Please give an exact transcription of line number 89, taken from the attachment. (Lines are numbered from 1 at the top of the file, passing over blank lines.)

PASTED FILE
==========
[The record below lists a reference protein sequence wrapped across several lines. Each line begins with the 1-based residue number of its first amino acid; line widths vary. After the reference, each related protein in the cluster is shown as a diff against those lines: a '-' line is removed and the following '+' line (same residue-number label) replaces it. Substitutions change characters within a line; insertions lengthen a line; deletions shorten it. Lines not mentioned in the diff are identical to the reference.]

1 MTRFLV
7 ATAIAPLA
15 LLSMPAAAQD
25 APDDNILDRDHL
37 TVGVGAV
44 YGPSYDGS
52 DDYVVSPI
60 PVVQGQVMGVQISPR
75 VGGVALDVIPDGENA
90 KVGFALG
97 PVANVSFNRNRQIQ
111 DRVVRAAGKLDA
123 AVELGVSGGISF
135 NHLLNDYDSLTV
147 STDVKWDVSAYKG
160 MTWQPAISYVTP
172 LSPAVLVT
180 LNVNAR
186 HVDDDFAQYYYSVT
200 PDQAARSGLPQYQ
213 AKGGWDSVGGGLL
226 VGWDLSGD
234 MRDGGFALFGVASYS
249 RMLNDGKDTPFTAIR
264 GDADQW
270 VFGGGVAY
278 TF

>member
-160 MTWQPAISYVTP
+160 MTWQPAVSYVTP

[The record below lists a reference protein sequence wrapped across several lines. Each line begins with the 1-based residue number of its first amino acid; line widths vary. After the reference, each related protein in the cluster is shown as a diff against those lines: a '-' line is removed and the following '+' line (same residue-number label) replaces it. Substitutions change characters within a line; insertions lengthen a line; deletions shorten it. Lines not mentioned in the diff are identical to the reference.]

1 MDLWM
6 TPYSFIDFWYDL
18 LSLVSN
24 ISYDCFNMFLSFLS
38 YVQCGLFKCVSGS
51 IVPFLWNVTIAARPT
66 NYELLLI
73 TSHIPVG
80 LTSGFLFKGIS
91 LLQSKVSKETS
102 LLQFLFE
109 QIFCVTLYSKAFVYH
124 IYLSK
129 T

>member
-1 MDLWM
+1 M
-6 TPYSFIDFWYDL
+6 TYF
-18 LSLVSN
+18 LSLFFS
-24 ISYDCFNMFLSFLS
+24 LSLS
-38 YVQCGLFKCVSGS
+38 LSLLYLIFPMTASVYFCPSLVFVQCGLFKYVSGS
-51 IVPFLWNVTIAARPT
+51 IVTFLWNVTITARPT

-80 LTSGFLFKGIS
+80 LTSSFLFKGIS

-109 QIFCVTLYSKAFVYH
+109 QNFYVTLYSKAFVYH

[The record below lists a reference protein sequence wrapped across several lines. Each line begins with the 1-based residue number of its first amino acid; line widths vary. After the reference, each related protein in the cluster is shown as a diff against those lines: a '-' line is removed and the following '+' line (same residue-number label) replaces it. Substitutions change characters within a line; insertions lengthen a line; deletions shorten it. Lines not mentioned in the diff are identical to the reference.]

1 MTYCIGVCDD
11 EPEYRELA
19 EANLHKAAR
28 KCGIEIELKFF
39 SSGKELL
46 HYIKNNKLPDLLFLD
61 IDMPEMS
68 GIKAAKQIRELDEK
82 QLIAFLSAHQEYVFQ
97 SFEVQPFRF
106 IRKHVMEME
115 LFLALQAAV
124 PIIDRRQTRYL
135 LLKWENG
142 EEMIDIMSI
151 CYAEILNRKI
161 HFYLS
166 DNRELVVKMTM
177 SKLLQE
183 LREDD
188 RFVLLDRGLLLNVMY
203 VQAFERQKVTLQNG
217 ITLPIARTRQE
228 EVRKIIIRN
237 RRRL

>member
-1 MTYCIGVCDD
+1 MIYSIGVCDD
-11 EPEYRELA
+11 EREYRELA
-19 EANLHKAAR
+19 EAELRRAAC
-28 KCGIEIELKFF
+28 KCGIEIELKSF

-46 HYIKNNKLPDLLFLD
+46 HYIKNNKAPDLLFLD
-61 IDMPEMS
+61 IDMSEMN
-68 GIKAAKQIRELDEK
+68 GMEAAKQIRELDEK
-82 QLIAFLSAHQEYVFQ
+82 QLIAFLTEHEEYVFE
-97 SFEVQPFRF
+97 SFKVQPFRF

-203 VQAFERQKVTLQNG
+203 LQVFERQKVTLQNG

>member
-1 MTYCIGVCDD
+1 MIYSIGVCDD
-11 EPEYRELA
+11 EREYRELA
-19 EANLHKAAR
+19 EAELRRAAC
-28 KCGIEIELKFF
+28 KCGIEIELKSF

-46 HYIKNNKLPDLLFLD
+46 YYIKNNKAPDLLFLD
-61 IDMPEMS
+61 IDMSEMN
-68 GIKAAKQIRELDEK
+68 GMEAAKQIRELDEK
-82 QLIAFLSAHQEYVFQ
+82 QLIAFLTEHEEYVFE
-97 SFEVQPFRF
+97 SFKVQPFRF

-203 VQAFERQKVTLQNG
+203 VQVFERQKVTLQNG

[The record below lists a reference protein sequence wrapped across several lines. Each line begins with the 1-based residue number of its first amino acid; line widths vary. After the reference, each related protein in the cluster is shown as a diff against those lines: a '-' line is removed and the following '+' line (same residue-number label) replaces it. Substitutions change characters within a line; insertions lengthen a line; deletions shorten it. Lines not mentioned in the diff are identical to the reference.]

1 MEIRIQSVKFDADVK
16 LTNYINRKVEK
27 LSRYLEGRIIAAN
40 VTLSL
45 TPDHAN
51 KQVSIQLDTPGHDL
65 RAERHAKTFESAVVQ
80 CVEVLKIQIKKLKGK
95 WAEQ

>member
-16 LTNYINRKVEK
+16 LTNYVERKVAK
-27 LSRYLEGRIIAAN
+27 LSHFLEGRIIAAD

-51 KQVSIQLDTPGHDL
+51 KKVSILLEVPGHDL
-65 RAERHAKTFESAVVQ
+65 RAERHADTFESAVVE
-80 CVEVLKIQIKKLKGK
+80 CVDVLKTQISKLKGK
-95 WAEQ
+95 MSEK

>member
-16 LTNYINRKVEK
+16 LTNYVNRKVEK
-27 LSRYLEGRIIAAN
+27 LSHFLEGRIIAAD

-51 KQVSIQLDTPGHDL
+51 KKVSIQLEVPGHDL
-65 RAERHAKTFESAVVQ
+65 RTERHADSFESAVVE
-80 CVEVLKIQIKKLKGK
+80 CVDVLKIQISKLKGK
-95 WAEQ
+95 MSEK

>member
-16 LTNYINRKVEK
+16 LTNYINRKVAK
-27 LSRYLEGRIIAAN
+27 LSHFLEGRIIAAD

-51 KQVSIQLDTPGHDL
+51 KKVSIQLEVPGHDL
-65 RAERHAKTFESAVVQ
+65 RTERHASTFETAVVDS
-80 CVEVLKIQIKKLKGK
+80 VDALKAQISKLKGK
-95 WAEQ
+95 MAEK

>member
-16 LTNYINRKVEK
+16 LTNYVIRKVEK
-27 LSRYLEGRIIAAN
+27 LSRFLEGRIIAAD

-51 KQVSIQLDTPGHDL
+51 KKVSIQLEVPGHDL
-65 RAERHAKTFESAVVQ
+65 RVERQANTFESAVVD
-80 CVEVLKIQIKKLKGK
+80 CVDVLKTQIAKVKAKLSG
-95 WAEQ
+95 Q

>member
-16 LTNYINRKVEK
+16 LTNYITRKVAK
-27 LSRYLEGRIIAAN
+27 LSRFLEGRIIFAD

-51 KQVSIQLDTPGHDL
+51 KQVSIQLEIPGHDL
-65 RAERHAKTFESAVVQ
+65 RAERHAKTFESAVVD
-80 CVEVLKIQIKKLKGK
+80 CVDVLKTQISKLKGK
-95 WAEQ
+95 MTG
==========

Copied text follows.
237 RRRL